The end of the once mighty American Turf Association came April 3, 1950 as stockholders voted to dissolve the association. Shareholders of the association exchanged their shares on a one for one basis for Churchill Downs Incorporated stock.
1925 -- First network radio broadcast of Derby was aired on May 16, originating from Louisville station WHAS. The phrase "Run for the Roses" is coined by N.Y.Journal-American writer Bill Corum. He would later become president of Churchill Downs (1950-58).
1928 -- Churchill Downs is made the corporate name for the racetrack. The Kentucky Jockey Club is replaced as holding company of Churchill Downs and five other tracks under its control by the newly created American Turf Association. At one time the holding company controlled seven tracks, including Churchill.
1930 -- The box starting mechanism is used for the Kentucky Derby.
1931-33 -- Due to the Great Depression, Fall meeting is interrupted for three consecutive years. First international broadcast of the Derby is carried on radio. Transmission is relayed from Louisville to Lawrenceville, N.J. and then to England's British Broadcasting Company.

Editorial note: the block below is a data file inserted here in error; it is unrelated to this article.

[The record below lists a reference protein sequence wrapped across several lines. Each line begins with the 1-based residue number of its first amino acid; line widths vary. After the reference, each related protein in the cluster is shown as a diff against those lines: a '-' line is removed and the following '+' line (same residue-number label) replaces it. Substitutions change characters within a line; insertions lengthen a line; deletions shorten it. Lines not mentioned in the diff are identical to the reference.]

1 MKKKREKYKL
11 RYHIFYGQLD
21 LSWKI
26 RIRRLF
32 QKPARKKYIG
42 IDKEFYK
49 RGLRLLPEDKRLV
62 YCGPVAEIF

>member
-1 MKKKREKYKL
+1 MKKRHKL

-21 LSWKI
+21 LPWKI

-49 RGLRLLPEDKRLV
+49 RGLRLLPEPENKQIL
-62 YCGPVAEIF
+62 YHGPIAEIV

1935 -- The first Kentucky Derby Festival is held on a limited basis. The idea was conceived by Louisville Mayor Miller and the Board of Trade.
1937 -- Following the sale of most of the American Turf Association's properties, Churchill Downs and Latonia, merge into Churchill Downs-Latonia Incorporated.
1938 --First tunnel under the track is completed from the grandstand to the infield. Admission to the infield is 50 cents. The infield presentation stand is built and first used for the Kentucky Derby winner.
1942 -- "Camp Winn," a tent camp of troops from Fort Knox and Bowman Field set up in the infield, gives a true military touch to Churchill Downs. The Churchill Downs Foundation makes donation of profits on certain days during the Fall meeting to war charities. Over 10 years, 1940-50, the foundation donates $1.5 million to various causes. Officials sell Latonia and change the official name to Churchill Downs Incorporated.
1943 -- War-time travel restrictions result in a "Street Car Derby," with no out-of-town tickets to the race sold. But 65,000 turn out to see Count Fleet, a 2-5 choice, win easily. The restrictions also result in Keeneland holding its 1943 and 1944 meets at Churchill.
1945 -- Government ban of all horse racing in January threatens to break the consecutive string of Derbys at 70, but VE Day is followed by a May 8 announcement lifting the ban and the 71st Derby is run June 9.
1949 -- Ponder, a 16-1 shot, wins the 75th Derby, telecast on a limited basis by local TV. Col. Matt J. Winn, generally credited with making the Kentucky Derby the greatest horse race in the world, dies October 6 at age 88. He witnessed each of the first 75 Derbys, the first as a 13-year-old from the flat-bed of his father's grocery wagon, parked in the infield.